The timing of the showdown was near-perfect. Five years ago, Canadian soldiers and Mohawk warriors stood eyeball-to-eyeball in the pines near the Kanesatake Indian reserve near Oka, Que., in a standoff that deepened into a national crisis. Last week, self-proclaimed native warriors again massed behind barricades— this time near the tiny settlement of Sunny Corner, N.B., along the salmon-rich Miramichi River, where the rhetoric of confrontation seemed as heated as ever. “I’m a warrior,” Francis Simon, 40, a gunsmith and leading militant from the Micmac Indian reserve at Big Cove, N.B., told Maclean’s. “That means you have to be ready to die.” Last week, at least, his commitment went untested. A tentative pact in the fishery dispute momentarily defused the tension. But the barricades remained, providing ample evidence of the ease with which native groups across the country are capable of applying pressure on the rest of Canadian society.
In truth, the New Brunswick dispute is more about internal native politics than about fishing rights. At the root of the standoff: bad blood between Roger Augustine, for 16 years chief of the Eel Ground Micmac band, and a small group of band members who have long been unhappy with his leadership. In March, the dissidents occupied the band council’s offices in protest against Augustine’s leadership, and last month they took over 10 halffinished tourism chalets owned by the band. The dispute entered a new phase when
they decided to ignore a conservation deal that Augustine signed last year with Ottawa.
The pact prohibits natives from using gill nets—which kill everything they catch—along a stretch of the Miramichi about 15 km from the reserve.
In return, the natives received $450,000 in federal job-creation funds. But the protesters argued that treaty law gives natives the right to fish wherever and whenever they want. They dropped gill nets near the disputed area—known locally as Big Hole Tract. Then, federal fisheries agents and RCMP officers staged midnight raids, arresting 10 band members for assault and obstruction.
At the invitation of the protesters, between 50 and 100 self-appointed warriors from New Brunswick, Nova Scotia and Maine came to Sunny Comer in early July to help them erect a blockade on the road into Big Hole Tract. Fisheries officers responded to the protesters’ gill nets by erecting their own barrier net which prevented salmon from swimming upstream to the native gill nets. The tension peaked on July 7, when 200 members of the Eel Ground band angrily marched to the road blockade and asked the outsiders to leave. The group manning the barricade refused—saying that they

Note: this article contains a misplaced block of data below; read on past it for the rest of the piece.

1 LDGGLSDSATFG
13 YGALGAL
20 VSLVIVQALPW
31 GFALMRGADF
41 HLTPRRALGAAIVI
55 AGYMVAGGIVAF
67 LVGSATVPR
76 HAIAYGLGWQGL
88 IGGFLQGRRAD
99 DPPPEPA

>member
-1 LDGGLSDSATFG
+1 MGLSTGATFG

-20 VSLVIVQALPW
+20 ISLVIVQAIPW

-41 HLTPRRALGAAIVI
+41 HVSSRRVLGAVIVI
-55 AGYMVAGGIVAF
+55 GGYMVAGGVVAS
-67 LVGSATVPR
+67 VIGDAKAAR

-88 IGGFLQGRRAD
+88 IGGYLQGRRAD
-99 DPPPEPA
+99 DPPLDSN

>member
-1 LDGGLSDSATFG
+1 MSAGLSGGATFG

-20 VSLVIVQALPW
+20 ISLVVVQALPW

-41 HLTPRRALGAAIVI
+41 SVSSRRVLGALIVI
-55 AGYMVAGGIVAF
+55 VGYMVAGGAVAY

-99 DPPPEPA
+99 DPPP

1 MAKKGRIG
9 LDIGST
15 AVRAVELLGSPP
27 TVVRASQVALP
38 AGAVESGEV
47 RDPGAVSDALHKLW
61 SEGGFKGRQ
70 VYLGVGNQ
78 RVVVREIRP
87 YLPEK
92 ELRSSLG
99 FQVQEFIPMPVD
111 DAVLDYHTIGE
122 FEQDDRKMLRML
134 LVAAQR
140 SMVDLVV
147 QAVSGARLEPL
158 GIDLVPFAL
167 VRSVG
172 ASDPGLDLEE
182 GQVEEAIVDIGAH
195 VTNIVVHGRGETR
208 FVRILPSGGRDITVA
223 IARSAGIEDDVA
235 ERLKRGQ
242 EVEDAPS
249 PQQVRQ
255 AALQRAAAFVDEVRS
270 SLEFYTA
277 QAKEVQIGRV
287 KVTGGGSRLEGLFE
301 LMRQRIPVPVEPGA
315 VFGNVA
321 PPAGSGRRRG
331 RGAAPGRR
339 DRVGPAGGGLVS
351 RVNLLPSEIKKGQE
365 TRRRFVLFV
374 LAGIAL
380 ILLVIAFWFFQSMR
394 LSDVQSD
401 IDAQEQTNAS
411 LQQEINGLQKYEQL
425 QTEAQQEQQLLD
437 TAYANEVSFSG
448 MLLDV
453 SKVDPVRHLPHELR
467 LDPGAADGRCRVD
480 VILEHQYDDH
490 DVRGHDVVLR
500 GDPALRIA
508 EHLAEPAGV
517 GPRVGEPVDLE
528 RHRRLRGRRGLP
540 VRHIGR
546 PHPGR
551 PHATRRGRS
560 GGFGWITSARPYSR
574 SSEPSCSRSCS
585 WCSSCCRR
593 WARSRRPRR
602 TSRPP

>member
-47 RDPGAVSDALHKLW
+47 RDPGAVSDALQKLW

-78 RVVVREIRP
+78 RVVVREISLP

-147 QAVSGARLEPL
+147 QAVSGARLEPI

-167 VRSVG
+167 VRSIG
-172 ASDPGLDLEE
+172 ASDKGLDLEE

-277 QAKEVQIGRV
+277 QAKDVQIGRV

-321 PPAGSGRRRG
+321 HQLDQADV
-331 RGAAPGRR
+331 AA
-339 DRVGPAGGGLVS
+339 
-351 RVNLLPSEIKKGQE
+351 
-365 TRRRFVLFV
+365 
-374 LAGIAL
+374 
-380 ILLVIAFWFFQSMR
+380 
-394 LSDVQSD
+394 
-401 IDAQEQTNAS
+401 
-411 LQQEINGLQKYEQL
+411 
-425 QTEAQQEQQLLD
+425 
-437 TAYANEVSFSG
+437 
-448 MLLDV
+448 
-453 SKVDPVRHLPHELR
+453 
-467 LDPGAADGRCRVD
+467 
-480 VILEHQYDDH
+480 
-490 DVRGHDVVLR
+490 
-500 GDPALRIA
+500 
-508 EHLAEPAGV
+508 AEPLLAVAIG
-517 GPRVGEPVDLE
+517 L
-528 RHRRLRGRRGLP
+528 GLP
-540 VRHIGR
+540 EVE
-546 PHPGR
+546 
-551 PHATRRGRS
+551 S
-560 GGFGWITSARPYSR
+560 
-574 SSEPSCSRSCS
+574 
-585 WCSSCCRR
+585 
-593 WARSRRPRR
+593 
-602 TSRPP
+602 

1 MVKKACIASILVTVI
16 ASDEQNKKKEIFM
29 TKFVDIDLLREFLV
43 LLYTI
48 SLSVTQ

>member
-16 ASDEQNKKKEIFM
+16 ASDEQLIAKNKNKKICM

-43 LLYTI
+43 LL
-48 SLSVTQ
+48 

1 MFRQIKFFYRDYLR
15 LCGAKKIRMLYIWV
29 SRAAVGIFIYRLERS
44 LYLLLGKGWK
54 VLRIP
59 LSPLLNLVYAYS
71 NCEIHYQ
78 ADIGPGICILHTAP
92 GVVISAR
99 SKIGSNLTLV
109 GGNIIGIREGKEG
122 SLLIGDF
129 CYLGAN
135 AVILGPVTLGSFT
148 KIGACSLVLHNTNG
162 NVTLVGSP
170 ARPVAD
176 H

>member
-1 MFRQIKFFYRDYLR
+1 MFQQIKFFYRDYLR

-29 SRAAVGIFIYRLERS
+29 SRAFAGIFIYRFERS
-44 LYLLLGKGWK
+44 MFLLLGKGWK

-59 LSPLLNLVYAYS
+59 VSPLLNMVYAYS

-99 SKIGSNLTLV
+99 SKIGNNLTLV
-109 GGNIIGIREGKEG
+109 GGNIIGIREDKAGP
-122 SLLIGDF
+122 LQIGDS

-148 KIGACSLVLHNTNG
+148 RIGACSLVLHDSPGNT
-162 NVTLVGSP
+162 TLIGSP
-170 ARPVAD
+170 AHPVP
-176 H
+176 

intended to protect the rights of natives to fish whether the majority of band members wanted them there or not. “They were telling us they knew what was right for us even if we did not,” fumed Lloyd Ginnish, a native fisheries officer who joined in the march.
The warring native factions reached a truce during a meeting last week involving the warriors, Augustine and officials from the Union of New Brunswick Indians. They agreed among themselves to demand that the fisheries department remove its barrier net and drop the obstruction and assault charges m against band members. In return, the wari riors offered to take down their barricades £ and the protesting band members promised I to abandon all of their gill nets except for a § small one used to catch enough fish for food.
1 Although the fisheries department was still 1 studying the offer at week’s end, the warriors “ were already trumpeting it as a victory for I fishing and friture generations. “The winners
0 here are the children and the fish,” declared 1 protester Diane Ward. She added that natives “will make our own management plans on reserves and there will be co-operation.” But fisheries officials had many questions about the pact. For example, said Bob Allain, the department’s area manager for eastern New Brunswick, “we want to know what happens to the fish once the barrier net is raised.”
As the events unfolded along the Miramichi last week, many Canadian natives were also contemplating the lessons of a far more violent dispute. Five years ago, Quebec Mohawks erected a barricade outside the town of Oka to protest expansion of a golf course onto land that once served as a native cemetery. When provincial police unsuccessfully raided the blockade on July 11,1990, one officer was shot to death, igniting a 78-day standoff which ended only when 400 soldiers finally hemmed in the small band of remaining Mohawk warriors. The native land claim at the centre of the dispute remains unresolved.
More recently, blockades have emerged as a potent native weapon. In British Columbia, activists have thrown up barricades at ranches, ski resorts, logging areas and other private property to gain publicity and government attention for everything from land-use grievances to fishing rights.
As the showdown in Sunny Corner indicated, the spirit of Oka lives at the other end of the country, too. And a victory on the Miramichi—even though the dispute primarily pits natives against natives—could prompt more warriors to return to the barricades.
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